The makers of the HBO television series Westworld cite the Grand Theft Auto and BioShock franchises as some of the influences behind the show's creation.
Considering the themes and motifs about existing in a virtual realm being explored within HBO's serialized television adaptation of the 1973 film Westworld, it should come as no surprise that the program's creators were inspired by video games in order to make the show a reality. As a matter of fact, Westworld's executive producers Lisa Joy Nolan and Jonathan Nolan recently discussed the issue during the TV show's panel at New York Comic-Con 2016, revealing that its influences are drawn from such titles as BioShock and Grand Theft Auto.
Interestingly enough, Westworld's creators explained that they played the aforementioned games, as well as Rockstar's Red Dead Redemption, in order to do research on the medium. This, of course, makes plenty of sense due to the fact that Westworld is about a Western theme park where the "hosts" are essentially humanistic robots equatable to non-playable characters (NPCs) with whom visitors can interact in myriad ways, be it to go on an adventure fueled by the promise of treasure, or even to act out dark fantasies such as murder.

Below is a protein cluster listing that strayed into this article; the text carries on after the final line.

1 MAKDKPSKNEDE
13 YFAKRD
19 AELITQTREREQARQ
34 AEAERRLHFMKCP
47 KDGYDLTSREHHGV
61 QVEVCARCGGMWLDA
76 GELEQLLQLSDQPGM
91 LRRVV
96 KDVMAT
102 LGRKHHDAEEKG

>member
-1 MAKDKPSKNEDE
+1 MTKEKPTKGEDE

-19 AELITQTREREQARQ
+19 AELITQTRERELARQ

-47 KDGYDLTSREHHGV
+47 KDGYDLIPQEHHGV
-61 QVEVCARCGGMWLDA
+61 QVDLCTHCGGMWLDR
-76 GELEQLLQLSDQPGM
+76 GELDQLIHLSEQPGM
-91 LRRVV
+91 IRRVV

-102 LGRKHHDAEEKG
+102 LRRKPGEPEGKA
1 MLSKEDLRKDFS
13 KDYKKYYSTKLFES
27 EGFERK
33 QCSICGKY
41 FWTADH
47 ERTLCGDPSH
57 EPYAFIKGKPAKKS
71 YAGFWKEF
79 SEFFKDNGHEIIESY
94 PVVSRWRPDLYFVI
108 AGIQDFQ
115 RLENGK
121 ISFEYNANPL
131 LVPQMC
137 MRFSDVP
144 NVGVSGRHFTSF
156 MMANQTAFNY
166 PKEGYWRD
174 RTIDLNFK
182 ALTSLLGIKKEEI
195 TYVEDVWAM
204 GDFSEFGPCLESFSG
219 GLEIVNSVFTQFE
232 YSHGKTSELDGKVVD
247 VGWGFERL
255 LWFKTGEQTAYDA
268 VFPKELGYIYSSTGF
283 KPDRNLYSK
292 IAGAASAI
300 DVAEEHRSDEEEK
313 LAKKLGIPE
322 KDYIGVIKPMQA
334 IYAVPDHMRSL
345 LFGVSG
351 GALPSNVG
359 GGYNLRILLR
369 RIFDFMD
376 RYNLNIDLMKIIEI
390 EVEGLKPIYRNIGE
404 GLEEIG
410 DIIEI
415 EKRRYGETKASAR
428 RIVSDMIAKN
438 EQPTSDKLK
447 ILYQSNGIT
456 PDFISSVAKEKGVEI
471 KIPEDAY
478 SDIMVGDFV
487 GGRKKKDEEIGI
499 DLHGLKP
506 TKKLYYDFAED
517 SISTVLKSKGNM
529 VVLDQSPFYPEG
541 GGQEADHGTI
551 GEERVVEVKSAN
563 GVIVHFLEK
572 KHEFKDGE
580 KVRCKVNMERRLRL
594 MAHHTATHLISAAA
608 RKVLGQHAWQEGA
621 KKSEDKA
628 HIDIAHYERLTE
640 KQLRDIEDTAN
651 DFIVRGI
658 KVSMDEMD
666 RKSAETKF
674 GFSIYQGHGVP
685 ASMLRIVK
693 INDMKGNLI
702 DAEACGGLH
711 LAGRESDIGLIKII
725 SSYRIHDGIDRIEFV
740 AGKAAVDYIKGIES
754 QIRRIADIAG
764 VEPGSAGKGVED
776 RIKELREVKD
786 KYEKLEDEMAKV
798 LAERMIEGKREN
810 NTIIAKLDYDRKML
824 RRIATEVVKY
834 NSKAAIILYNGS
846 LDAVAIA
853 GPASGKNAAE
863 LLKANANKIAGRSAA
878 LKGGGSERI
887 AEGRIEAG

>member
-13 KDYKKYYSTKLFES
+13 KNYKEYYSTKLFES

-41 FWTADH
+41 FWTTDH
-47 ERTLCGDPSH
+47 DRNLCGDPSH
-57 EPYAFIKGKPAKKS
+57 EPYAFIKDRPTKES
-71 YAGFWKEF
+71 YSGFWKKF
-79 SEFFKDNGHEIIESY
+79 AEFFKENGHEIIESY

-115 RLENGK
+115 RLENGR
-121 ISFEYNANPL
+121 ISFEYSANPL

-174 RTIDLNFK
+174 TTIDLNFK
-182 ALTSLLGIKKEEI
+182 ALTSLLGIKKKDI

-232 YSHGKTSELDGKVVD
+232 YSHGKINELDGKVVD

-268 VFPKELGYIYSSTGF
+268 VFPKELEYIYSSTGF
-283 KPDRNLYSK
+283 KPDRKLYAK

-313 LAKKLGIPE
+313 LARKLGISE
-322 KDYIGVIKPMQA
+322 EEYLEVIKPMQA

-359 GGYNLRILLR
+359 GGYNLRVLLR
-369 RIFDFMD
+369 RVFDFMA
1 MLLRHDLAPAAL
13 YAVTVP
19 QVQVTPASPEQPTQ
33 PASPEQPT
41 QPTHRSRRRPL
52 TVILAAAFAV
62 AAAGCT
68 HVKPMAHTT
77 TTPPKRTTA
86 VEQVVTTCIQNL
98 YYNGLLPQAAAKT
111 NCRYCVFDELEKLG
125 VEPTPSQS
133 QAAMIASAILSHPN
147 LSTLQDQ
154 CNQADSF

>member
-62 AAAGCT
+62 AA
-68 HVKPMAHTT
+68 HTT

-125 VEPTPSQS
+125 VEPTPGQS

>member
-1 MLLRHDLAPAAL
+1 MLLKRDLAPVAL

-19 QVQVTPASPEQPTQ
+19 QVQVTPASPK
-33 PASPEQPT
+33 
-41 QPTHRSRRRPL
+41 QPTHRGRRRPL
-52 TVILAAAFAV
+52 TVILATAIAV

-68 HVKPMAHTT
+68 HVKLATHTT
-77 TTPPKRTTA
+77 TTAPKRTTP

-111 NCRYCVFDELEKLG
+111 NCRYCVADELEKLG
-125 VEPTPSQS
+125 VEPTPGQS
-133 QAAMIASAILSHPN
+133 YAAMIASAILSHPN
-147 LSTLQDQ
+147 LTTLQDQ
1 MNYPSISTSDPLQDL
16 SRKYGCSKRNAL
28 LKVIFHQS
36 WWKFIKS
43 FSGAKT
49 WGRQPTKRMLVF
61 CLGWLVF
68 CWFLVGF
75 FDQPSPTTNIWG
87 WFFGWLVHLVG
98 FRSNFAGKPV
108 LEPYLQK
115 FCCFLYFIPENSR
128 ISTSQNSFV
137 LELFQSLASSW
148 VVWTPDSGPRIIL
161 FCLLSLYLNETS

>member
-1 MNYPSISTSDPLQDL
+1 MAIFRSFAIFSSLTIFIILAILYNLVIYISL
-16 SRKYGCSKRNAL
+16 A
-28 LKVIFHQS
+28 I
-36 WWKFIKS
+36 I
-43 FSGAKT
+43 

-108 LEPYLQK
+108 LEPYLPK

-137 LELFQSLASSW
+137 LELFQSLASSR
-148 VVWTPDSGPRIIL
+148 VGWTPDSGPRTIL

While speaking during New York Comic-Con about playing video games in the research process for Westworld, Jonathan Nolan declared that his wife Lisa was "the world’s most boring Grand Theft Auto player." However, she countered his statement by saying, "The city looks beautiful if you just slow it down and take your time," describing her methods of playing in an open world video game to simply be more contemplative so as to appreciate every detail.
Beyond the styles in which they play their video games, the Nolans went on to explain how they are intrigued by how people use gaming as an outlet to explore violent fantasies that are totally incongruous with who they may be in reality. The Westworld executive producers elaborated by saying that such personality types can be equated to the Man in Black (Ed Harris), as Jonathan Nolan says, "It really speaks to the game-like aspect of it. The way that we act in our simulations is not [. . .] how we act in the real world. That binary aspect of his personality is something we’re exploring."
Nolan then described BioShock as being "amongst the most literate and thoughtful pieces of entertainment [he's] seen in the last ten years." The Westworld creator went on to point out a particular piece of footage that inspired him in which BioShock creative director Ken Levine talks about writing complete conversations between NPCs that most casual video game players may not ever notice if they only play through it with the intentions of shooting everything in sight.
Taking all of this into account, while Westworld definitely has its influences rooted in some of the finest video games crafted to date, it's safe to say the HBO program certainly won't be the last TV show to draw inspiration from gaming, as both worlds are starting become more and more intertwined. Of course, should the Nolans do further research into the medium, their series' plot might be impacted even more so by some of the video game theme parks more dangerous than Westworld.
Westworld airs Sundays at 9:00 PM ET/PT on HBO.